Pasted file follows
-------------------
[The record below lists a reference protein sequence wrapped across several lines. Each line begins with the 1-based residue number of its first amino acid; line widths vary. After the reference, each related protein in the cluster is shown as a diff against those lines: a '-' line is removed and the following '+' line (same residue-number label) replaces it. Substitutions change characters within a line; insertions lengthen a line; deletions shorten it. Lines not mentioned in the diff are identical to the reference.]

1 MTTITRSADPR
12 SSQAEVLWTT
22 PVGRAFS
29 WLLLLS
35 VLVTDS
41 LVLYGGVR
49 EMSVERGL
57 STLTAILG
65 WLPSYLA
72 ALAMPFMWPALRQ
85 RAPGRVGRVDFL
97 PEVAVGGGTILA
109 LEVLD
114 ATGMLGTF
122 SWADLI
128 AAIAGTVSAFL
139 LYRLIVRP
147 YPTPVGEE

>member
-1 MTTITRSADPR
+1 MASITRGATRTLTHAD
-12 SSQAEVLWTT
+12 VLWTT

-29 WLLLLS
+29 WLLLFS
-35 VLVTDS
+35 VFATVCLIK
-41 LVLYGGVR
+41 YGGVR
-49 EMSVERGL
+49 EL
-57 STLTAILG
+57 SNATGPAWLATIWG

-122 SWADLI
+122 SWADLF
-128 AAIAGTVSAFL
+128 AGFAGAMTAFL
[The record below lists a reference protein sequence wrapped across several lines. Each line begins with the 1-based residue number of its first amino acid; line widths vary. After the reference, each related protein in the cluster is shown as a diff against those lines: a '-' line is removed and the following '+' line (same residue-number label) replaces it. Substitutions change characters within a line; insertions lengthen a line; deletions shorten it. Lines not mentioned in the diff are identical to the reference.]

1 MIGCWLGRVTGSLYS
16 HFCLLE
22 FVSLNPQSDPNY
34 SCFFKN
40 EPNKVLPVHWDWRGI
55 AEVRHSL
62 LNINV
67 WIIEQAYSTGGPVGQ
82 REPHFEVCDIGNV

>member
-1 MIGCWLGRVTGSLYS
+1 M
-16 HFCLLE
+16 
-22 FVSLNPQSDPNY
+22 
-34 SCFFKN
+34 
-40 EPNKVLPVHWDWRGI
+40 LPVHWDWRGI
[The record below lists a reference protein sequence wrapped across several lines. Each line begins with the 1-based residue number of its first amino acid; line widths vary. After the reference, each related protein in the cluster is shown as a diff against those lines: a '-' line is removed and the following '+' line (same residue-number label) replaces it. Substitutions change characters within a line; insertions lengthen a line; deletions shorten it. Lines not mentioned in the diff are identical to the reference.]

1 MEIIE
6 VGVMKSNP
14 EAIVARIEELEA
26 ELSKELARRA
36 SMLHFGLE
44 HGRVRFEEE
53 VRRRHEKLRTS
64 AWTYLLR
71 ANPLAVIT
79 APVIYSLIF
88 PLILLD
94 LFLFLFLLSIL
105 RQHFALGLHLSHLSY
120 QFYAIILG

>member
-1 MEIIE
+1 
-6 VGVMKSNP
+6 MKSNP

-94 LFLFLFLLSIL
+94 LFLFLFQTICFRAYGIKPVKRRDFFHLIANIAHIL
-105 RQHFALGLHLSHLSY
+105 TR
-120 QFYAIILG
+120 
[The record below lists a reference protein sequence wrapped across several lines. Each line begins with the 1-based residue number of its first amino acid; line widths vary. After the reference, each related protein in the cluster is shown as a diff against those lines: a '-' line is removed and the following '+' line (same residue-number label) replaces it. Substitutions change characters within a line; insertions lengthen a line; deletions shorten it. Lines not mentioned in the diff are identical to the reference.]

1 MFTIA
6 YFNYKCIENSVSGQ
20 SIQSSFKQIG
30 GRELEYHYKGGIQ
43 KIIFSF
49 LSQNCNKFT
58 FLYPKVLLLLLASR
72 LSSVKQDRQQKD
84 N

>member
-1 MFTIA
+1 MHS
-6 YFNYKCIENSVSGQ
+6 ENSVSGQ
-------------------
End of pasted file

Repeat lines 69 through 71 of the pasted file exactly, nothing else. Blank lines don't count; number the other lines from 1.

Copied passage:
71 ANPLAVIT
79 APVIYSLIF
88 PLILLD